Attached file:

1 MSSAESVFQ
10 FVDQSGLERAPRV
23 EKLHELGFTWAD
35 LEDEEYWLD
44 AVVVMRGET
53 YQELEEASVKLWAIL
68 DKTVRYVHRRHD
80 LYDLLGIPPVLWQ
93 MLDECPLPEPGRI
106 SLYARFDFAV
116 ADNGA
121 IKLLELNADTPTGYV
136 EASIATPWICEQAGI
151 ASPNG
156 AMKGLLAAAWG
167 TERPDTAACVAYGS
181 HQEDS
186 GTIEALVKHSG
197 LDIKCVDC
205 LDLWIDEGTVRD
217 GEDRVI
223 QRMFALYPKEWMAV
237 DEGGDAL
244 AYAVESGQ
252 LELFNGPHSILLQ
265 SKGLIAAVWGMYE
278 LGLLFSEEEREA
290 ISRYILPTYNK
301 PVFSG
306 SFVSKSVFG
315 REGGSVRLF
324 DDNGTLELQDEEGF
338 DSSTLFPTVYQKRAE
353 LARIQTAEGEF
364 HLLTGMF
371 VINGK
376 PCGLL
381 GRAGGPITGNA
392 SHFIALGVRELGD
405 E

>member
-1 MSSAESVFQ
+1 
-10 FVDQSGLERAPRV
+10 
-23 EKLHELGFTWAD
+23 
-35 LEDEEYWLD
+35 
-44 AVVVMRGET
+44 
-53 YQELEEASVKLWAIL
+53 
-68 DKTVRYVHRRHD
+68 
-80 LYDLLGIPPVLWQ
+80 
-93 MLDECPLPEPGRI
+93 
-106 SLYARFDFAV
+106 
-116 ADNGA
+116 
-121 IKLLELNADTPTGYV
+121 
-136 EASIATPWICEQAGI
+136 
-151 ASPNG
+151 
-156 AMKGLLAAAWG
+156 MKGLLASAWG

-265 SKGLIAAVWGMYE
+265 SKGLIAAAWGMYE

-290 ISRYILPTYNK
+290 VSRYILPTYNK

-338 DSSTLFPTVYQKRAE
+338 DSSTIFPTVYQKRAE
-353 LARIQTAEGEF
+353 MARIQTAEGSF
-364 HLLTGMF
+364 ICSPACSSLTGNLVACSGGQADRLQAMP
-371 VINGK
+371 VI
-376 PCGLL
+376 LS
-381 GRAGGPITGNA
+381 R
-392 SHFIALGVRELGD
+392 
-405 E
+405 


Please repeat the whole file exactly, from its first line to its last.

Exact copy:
1 MSSAESVFQ
10 FVDQSGLERAPRV
23 EKLHELGFTWAD
35 LEDEEYWLD
44 AVVVMRGET
53 YQELEEASVKLWAIL
68 DKTVRYVHRRHD
80 LYDLLGIPPVLWQ
93 MLDECPLPEPGRI
106 SLYARFDFAV
116 ADNGA
121 IKLLELNADTPTGYV
136 EASIATPWICEQAGI
151 ASPNG
156 AMKGLLAAAWG
167 TERPDTAACVAYGS
181 HQEDS
186 GTIEALVKHSG
197 LDIKCVDC
205 LDLWIDEGTVRD
217 GEDRVI
223 QRMFALYPKEWMAV
237 DEGGDAL
244 AYAVESGQ
252 LELFNGPHSILLQ
265 SKGLIAAVWGMYE
278 LGLLFSEEEREA
290 ISRYILPTYNK
301 PVFSG
306 SFVSKSVFG
315 REGGSVRLF
324 DDNGTLELQDEEGF
338 DSSTLFPTVYQKRAE
353 LARIQTAEGEF
364 HLLTGMF
371 VINGK
376 PCGLL
381 GRAGGPITGNA
392 SHFIALGVRELGD
405 E

>member
-1 MSSAESVFQ
+1 
-10 FVDQSGLERAPRV
+10 
-23 EKLHELGFTWAD
+23 
-35 LEDEEYWLD
+35 
-44 AVVVMRGET
+44 
-53 YQELEEASVKLWAIL
+53 
-68 DKTVRYVHRRHD
+68 
-80 LYDLLGIPPVLWQ
+80 
-93 MLDECPLPEPGRI
+93 
-106 SLYARFDFAV
+106 
-116 ADNGA
+116 
-121 IKLLELNADTPTGYV
+121 
-136 EASIATPWICEQAGI
+136 
-151 ASPNG
+151 
-156 AMKGLLAAAWG
+156 MKGLLASAWG

-265 SKGLIAAVWGMYE
+265 SKGLIAAAWGMYE

-290 ISRYILPTYNK
+290 VSRYILPTYNK

-338 DSSTLFPTVYQKRAE
+338 DSSTIFPTVYQKRAE
-353 LARIQTAEGEF
+353 MARIQTAEGSF
-364 HLLTGMF
+364 ICSPACSSLTGNLVACSGGQADRLQAMP
-371 VINGK
+371 VI
-376 PCGLL
+376 LS
-381 GRAGGPITGNA
+381 R
-392 SHFIALGVRELGD
+392 
-405 E
+405 